HIV

The AIDS epidemic doesn’t make headlines much anymore.

But the Human Immunodeficiency Virus still imposes a costly toll on Americans, even in Gila County.

Despite medications that can keep the virus under control, the collapse of the immune system it causes still kills 39,000 Americans annually.

That’s why counties throughout Arizona have struck a deal with the Southwest Center for HIV/AIDS in Phoenix to hand out free condoms and other products shown to reduce the spread of the virus through sexual contact.

Gila County has a relatively low infection rate — about 97 cases per 100,000 population — a total of 52 cases in 2016. By contrast, the statewide infection rate stands at 262 per 100,000, according to the latest HIV surveillance report issued by the state health department.

In Gila County, homosexual sex accounted for about half of the known cases. However intravenous needles accounted for a third and heterosexual sex for about 12 percent.

In Arizona, 15 percent of all HIV positive individuals are not aware of their status.

HIV continues to move through the population, spawning fresh cases of AIDS. The virus can cause the collapse of the immune system and lead to a slow, debilitating death. Fortunately, an array of drugs can keep the virus in check, at a cost of $1,000 to $3,500 per year in the U.S. At one time, the treatments cost more like $10,000 annually, but prices have come down as choices have proliferated.

There has been a rise in IV drug use related to the opiate epidemic, leading to a surge in heroin use and the widespread sharing of needles. That means the virus also spreads through heterosexual sex, once one partner is infected.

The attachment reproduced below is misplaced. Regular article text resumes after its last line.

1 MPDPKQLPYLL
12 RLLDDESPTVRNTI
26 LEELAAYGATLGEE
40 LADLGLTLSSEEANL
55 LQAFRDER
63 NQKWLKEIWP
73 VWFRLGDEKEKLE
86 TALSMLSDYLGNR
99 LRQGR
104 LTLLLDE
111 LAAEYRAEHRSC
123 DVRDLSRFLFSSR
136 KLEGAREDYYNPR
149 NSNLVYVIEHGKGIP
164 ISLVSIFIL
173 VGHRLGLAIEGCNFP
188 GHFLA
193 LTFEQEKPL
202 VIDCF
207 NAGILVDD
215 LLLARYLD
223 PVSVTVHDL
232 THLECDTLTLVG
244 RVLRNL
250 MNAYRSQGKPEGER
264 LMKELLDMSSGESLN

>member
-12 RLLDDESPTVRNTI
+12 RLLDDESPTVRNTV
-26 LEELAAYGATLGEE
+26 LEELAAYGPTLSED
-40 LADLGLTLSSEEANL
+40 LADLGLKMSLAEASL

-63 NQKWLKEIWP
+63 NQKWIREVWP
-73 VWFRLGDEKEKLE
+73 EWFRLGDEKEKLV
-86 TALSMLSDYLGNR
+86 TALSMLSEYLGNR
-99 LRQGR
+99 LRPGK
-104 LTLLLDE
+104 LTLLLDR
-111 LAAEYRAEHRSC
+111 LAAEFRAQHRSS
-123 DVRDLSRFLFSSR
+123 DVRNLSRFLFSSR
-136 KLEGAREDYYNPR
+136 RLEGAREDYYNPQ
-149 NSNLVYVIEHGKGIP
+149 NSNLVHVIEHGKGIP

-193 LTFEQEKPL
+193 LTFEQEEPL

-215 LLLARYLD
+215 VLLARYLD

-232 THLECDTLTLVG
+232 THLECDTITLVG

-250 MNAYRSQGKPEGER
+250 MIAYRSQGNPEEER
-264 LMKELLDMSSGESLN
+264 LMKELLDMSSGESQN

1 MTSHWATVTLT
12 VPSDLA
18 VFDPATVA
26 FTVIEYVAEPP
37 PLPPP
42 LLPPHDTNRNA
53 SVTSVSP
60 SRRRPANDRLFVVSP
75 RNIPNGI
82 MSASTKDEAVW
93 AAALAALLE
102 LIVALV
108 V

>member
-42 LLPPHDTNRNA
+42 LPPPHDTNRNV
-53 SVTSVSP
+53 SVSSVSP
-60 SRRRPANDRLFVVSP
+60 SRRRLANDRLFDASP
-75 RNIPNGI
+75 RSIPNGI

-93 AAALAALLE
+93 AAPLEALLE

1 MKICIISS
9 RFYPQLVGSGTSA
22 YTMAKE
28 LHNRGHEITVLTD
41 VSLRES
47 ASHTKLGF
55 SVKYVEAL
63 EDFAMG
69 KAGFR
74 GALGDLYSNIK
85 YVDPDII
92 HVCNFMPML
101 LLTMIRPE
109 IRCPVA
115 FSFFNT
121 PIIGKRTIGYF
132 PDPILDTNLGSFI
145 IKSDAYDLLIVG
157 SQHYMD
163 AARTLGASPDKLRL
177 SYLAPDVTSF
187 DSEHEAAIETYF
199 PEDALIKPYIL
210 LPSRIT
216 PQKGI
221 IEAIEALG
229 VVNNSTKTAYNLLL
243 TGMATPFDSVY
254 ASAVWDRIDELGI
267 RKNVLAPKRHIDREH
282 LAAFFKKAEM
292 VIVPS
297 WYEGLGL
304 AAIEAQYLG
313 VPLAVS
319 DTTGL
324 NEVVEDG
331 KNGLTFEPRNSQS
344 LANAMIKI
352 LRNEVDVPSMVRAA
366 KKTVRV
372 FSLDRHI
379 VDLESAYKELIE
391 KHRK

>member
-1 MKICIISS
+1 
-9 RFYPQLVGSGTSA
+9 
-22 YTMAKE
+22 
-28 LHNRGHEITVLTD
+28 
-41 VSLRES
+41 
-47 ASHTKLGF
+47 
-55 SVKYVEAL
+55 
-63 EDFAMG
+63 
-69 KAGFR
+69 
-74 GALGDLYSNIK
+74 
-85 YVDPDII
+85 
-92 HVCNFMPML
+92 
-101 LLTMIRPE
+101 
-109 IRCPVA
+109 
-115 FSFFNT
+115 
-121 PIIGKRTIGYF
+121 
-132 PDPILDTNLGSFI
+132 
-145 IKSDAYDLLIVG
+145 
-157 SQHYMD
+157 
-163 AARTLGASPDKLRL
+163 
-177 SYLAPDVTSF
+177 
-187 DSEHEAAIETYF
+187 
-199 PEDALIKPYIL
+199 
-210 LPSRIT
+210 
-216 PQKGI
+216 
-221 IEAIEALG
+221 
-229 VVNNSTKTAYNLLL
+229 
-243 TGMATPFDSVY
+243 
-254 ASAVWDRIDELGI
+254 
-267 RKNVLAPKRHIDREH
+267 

Statewide, there are about 18,190 people with AIDS or HIV infections. That works out to a rate of 262 cases per 100,000 residents.

The urban counties generally have higher rates than rural counties. For instance, in Pinal and Maricopa counties the estimated prevalence stands at 291 per 100,000, accounting for 74 percent of the cases statewide, although the two counties have just 68 percent of the population.

Nationally, 1.1 million Americans are infected with the virus, but one in seven don’t even know they’re infected and likely to infect others, according to the federal Centers for Disease Control and Prevention. Every year, another 39,000 Americans become infected. Infections rates remained relatively stable nationally between 2012 and 2016. Numbers had been on the decline from 2007 to 2012, but began to rise again with the surge in IV drug use. The biggest increases have been in people between 25 and 34 years old.

Worldwide, nearly 40 million people are infected and the virus still kills about 800,000 people every year, according to the World Health Organization.

The CDC reports that only about half of the 1.1 million Americans infected are undergoing treatment that has controlled the virus. The lifetime cost of treatment comes to $478,000 per patient.

The CDC estimates that AIDS education and prevention efforts have averted an estimated 30,000 infections annually, a savings of about $15 billion annually in treatment costs.

Every $1 spent on testing saves $2 in direct medical costs — both by starting treatment early and by reducing the risk people who don’t know they’re infected will spread the virus further.

Contact the writer at paleshire@payson.com

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